Boards come complete with foot straps, leash, fins, and a Tuttle box plug for use when not foiling.

 

Test conditions:

Downwind SUP foiling at The Hatchery, Columbia River Gorge.   February 2018.  Water and air temps in the low 40's, and winds ranging from 25-60 mph.  Board was paired with Go Foil IWA and Maliko 200.   Board was also surfed at Pacific City on the Oregon Coast in January 2018, in waist high waves, paired with Go Foil Iwa.

 


Ride Impressions:

We were really impressed with the Hypernut.  In our experience "do it all" boards typically don't do anything very well.   The Hypernut is an exception to this rule.  It can be used with or without a foil for SUP, surfing, and even windsurfing.  Surprisingly in downwind SUP foil conditions, the board felt like it was designed with the solo intention of being a SUP foil board.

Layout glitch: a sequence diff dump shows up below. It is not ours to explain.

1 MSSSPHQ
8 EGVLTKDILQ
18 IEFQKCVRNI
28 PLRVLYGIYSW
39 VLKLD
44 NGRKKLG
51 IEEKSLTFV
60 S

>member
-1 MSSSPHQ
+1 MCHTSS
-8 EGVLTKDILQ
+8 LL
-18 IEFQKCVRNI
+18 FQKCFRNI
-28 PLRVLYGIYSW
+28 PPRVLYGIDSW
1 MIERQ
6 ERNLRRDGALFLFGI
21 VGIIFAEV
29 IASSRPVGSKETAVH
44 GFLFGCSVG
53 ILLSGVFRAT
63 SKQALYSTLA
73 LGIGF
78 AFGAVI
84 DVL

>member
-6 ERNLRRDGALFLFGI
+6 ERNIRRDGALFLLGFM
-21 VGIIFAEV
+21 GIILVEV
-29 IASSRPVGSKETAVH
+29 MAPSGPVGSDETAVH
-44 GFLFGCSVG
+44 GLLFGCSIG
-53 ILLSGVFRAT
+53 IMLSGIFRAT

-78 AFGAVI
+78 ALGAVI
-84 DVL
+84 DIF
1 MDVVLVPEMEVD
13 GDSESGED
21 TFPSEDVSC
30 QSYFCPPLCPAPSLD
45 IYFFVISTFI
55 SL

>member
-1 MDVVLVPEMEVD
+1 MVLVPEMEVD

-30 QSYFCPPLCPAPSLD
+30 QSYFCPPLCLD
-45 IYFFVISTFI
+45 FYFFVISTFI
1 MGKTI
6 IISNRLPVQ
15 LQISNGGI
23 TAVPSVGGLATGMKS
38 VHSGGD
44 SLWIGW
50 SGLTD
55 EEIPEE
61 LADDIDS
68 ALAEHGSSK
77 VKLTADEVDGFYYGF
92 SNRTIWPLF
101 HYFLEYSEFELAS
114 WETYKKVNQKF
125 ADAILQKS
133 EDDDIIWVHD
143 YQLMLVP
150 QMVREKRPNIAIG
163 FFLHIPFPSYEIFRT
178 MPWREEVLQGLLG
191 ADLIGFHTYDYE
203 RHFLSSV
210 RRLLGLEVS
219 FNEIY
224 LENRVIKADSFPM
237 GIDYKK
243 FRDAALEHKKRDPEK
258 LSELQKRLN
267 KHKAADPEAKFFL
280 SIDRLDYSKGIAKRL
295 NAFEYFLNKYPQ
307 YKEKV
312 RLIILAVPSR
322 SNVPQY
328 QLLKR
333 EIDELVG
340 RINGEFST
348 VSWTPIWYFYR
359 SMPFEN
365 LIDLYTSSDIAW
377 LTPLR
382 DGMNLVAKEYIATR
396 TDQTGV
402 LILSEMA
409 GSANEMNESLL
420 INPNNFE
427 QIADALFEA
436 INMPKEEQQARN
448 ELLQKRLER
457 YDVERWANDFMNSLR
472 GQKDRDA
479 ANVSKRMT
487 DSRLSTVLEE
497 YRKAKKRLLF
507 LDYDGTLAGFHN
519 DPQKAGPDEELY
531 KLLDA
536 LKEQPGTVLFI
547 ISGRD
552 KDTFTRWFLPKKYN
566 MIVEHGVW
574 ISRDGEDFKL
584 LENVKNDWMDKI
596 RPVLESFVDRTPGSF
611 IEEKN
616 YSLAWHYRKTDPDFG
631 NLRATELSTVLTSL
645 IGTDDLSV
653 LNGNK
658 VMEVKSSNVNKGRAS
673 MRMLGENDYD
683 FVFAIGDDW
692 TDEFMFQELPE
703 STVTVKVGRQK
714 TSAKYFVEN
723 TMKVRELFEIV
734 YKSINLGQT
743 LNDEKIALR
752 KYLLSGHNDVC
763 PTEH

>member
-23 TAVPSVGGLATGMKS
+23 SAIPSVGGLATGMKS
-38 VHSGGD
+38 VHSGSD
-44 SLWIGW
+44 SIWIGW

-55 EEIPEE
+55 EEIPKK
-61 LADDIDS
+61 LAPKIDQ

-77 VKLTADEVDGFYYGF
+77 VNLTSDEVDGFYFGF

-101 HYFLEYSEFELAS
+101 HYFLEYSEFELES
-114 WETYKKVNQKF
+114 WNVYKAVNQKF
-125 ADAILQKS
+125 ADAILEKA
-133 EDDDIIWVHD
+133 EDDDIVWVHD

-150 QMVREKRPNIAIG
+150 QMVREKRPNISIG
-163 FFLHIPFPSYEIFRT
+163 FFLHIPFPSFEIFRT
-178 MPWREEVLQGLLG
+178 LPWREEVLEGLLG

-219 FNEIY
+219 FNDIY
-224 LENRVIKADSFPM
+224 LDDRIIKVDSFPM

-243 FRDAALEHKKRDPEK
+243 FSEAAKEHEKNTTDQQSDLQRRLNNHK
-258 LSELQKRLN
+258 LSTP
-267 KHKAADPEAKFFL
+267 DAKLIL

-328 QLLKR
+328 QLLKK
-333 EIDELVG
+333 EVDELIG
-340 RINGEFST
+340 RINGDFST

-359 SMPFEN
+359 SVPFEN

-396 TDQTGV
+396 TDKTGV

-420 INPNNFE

The board nails the delicate balance required of all foil boards.  It provides enough stability, bouyancy, and speed to catch waves, but once it's flying it feels compact and light.  The rail design easily releases from the water on brief touchdowns.  The hyper nut feels longer than it is in the water and accelerates rapidly for a short board.  It also tracks better than some of its competitors likely due to the relatively straight rails and the channel tail.